I get asked all of the time when to use which Film Simulation Recipe. With nearly 300 on the Fuji X Weekly App to choose from, it can be difficult to know when each Recipe should be chosen. Besides, you only have C1-C7 Custom Presets on your Fujifilm camera (most of you, anyway). Which seven Recipes should you have programed? When should you select them?
To understand the idea behind this post, it’s important to go back to Part 1, which explains it all. Definitely review the earlier articles in this series if you never saw them or if it’s been awhile. When I started, the Fujifilm X-T5 wasn’t even announced yet, and I had zero X-Trans V Film Simulation Recipes. By the time I published Part 4, I had a couple of Recipes for the X-T5, but only a couple. This followup had to wait awhile.
I still don’t have a ton of X-Trans V Recipes, but I do have just enough that I could complete this Part 5. I do want this to be an ongoing series, but new posts will likely be few and far between, so don’t expect a Part 6 anytime soon.
Below I will suggest to you seven Film Simulation Recipes (one for each C1-C7 Custom Preset) for you to program into your Fujifilm X-Trans V camera, and state when to use each. If you have a Fujifilm X-T5, X-H2, or X-H2S (or any other X-Trans V camera that is released after this is published), I invite you to try these Recipes for the situations that I recommend.
C1 — Kodak Portra 400 v2 — Golden Hour
Kodak Portra 400 v2 is a Recipe that does well at anytime during daylight hours, and as the name suggests it is a good option for portrait photography, but I’m going to recommend it specifically for “golden hour” near sunrise and sunset. This really could be your primary use-all-of-the-time Recipe, and that’s why I suggest placing it in C1, but when the sun is low to the horizon, make sure that this is the one you’re shooting with. I personally use this Recipe frequently.
Alternatives for “golden hour” photography:
C2 — 1970’s Summer — Midday
You might be surprised that Kodachrome 64 didn’t make it to the top-spot on this category. I love that Recipe and think it’s a wonderful choice—don’t be afraid to choose it over this… or even over Kodak Portra 400 v2 for “golden hour” photography. Yet, for midday—which I’m defining as daylight that’s in-between the “golden hour” light of sunrise and sunset—I think 1970’s Summer is tough to beat. It’s not the most versatile Recipe, but if the sun is out, it’s an excellent option.
Alternatives for “midday” photography:
C3 — Kodak Ultramax 400 — Overcast
For dreary overcast, Kodak Ultramax 400 is my favorite option. It is a versatile Recipe, so it’s not just good for rainy days, but many other situations, too, including golden hour, midday, shade, indoor, nighttime and more. This could be your go-to Film Simulation Recipe. Emulsion ’86 and Thommy’s Ektachrome are very good runners up, and could also be alternatives for C2.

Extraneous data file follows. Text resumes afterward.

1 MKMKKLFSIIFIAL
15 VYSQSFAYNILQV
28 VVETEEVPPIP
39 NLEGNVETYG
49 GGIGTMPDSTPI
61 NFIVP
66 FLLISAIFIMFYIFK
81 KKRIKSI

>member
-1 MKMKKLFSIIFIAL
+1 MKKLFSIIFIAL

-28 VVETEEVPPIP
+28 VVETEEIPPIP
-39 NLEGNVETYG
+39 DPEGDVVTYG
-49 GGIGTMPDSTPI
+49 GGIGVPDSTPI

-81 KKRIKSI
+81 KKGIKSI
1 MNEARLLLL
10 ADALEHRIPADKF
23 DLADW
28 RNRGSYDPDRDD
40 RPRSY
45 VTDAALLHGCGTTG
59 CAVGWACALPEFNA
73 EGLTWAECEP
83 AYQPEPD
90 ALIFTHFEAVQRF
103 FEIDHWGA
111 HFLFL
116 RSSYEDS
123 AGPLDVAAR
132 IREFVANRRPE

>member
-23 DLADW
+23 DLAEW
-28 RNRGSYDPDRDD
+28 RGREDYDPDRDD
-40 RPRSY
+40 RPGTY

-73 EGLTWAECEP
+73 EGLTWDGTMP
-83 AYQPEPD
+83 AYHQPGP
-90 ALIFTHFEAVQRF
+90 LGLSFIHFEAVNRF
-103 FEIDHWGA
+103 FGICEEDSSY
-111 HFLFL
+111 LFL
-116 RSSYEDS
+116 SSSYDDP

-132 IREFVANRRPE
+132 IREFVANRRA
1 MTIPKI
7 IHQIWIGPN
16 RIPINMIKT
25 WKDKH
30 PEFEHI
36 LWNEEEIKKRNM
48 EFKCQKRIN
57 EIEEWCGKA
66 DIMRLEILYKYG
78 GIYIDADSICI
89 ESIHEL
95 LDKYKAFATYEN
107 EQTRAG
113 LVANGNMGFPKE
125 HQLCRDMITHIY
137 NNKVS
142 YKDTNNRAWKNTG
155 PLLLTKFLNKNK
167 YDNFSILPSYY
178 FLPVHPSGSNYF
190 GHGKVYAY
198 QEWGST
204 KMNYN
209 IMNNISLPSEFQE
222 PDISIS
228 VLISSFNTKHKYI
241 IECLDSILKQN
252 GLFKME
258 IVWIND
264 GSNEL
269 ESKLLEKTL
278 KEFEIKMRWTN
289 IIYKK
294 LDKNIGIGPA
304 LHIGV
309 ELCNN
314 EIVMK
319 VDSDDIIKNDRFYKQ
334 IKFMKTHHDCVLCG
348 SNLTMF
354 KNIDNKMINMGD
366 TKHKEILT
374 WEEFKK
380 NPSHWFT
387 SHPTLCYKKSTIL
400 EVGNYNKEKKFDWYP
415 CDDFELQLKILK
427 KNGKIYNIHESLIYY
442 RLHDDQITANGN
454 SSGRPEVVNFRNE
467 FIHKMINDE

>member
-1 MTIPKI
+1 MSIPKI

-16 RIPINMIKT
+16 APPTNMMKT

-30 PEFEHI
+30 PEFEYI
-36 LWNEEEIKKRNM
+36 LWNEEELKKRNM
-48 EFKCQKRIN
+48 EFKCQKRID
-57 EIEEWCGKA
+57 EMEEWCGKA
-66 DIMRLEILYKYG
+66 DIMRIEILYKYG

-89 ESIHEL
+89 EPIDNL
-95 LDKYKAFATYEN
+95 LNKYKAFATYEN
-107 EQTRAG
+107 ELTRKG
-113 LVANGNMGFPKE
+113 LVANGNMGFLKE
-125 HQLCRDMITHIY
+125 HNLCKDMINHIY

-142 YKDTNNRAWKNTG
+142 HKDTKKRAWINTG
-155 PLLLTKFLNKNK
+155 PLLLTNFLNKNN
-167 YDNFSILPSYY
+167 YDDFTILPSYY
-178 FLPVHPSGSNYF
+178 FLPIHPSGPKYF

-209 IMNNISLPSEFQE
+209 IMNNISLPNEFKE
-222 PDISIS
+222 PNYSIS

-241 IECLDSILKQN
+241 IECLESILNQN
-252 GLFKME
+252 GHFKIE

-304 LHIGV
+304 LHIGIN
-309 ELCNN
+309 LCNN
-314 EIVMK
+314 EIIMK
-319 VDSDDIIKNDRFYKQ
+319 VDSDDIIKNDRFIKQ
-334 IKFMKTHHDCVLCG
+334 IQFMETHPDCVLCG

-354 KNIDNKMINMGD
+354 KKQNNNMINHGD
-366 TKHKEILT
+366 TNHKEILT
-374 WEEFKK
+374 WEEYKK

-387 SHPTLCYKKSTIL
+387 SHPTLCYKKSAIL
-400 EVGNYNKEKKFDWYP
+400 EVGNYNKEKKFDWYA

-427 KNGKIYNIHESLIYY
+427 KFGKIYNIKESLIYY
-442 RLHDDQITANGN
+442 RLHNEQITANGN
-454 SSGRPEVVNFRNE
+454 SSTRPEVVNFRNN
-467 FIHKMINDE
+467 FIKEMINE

Alternatives for “overcast” photography:
C4 — Timeless Negative — Indoor
For natural light indoor photography, my top choice is the Timeless Negative Recipe (although any of the Recipes listed above this could work well, too). Timeless Negative is an all-rounder that could be used in most situations and produce excellent results, but specifically I’m recommending it for natural light indoor pictures. For artificial-light indoor images, use the recipes for nighttime photography below.
Alternative for “indoor” photography:
C5 — Superia Xtra 400 — Nighttime
I don’t yet have a “Tungsten” Film Simulation Recipe for X-Trans V, but that doesn’t mean you are out of luck. I’ve gotten good results at night with both Kodak Ultramax 400 and Timeless Negative, but Superia Xtra 400 is my favorite for after-dark photography. Superia Xtra 400 is also good for any of the C1-C4 situations mentioned above, as it’s a versatile Recipe—it’s another that could be your go-to for any situation. The two alternatives mentioned below are great options for golden hour or midday photography—I prefer both for that, and Pacific Blues is one of my absolute favorites—but I have also had decent results with those two Recipes at night, so they are worth your consideration (either in C5, or in C1 or C2).
Alternatives for “nighttime” photography:
C6 — Vintage Bronze — Wildcard
In Parts 1-3, this category was called Alternative Process; however, for Part 4 and Part 5, since there is no Film Simulation Recipe that fits that category, it was renamed Wildcard. My top-option for it is Vintage Bronze, which produces vintage analog-like results in a variety of situations, including daylight and indoors. Alternatively, you could fill C6 with a favorite color Recipe that didn’t make it to C1-C5 above (such as Kodachrome 64 or Pacific Blues). Otherwise, the two options below are also great choices to program here.
Alternative “wildcard” Recipes:
C7 — Ilford FP4 Plus 125 — B&W
Technically speaking, Ilford FP4 Plus 125 is the only black-and-white Film Simulation Recipe made specifically for X-Trans V cameras—and it’s a very good Recipe! But, X-Trans IV B&W Recipes are also compatible with X-Trans V cameras, and of those Kodak Tri-X 400 is my all-time favorite. I definitely recommend that one, but Ilford FP4 Plus 125 is excellent, too.
Alternatives for “B&W” photography:
This post contains affiliate links, and if you make a purchase using my links I’ll be compensated a small amount for it.
Find this Film Simulation Recipe and nearly 300 more on the Fuji X Weekly App! Consider becoming a Patron subscriber to unlock the best App experience and to support Fuji X Weekly.